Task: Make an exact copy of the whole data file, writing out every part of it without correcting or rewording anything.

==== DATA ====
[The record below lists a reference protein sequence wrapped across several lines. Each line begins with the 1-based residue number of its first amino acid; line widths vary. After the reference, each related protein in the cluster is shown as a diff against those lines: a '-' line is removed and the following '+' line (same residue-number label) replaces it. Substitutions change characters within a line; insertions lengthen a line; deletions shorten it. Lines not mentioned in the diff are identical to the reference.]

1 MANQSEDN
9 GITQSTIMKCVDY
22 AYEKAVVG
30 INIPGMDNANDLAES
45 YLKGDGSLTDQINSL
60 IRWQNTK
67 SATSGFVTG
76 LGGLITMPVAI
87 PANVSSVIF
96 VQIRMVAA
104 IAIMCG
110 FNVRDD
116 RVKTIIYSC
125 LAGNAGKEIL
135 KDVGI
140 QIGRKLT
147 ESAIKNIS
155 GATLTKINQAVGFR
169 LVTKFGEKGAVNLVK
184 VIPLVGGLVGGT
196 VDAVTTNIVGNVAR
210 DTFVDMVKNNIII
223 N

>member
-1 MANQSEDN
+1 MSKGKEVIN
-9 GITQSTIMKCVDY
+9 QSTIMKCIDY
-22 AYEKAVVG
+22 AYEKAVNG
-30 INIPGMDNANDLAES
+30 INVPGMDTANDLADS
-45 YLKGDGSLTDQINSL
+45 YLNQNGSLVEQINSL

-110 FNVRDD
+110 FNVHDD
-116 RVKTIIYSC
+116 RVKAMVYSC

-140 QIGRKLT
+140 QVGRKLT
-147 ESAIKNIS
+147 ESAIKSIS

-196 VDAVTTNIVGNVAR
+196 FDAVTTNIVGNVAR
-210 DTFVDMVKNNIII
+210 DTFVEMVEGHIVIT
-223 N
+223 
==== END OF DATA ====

[The record below lists a reference protein sequence wrapped across several lines. Each line begins with the 1-based residue number of its first amino acid; line widths vary. After the reference, each related protein in the cluster is shown as a diff against those lines: a '-' line is removed and the following '+' line (same residue-number label) replaces it. Substitutions change characters within a line; insertions lengthen a line; deletions shorten it. Lines not mentioned in the diff are identical to the reference.]

1 MANQSEDN
9 GITQSTIMKCVDY
22 AYEKAVVG
30 INIPGMDNANDLAES
45 YLKGDGSLTDQINSL
60 IRWQNTK
67 SATSGFVTG
76 LGGLITMPVAI
87 PANVSSVIF
96 VQIRMVAA
104 IAIMCG
110 FNVRDD
116 RVKTIIYSC
125 LAGNAGKEIL
135 KDVGI
140 QIGRKLT
147 ESAIKNIS
155 GATLTKINQAVGFR
169 LVTKFGEKGAVNLVK
184 VIPLVGGLVGGT
196 VDAVTTNIVGNVAR
210 DTFVDMVKNNIII
223 N

>member
-1 MANQSEDN
+1 MSKGKEVIN
-9 GITQSTIMKCVDY
+9 QSTIMKCIDY
-22 AYEKAVVG
+22 AYEKAVNG
-30 INIPGMDNANDLAES
+30 INVPGMDTANDLADS
-45 YLKGDGSLTDQINSL
+45 YLNQNGSLVEQINSL

-110 FNVRDD
+110 FNVHDD
-116 RVKTIIYSC
+116 RVKAMVYSC

-140 QIGRKLT
+140 QVGRKLT
-147 ESAIKNIS
+147 ESAIKSIS

-196 VDAVTTNIVGNVAR
+196 FDAVTTNIVGNVAR
-210 DTFVDMVKNNIII
+210 DTFVEMVEGHIVIT
-223 N
+223 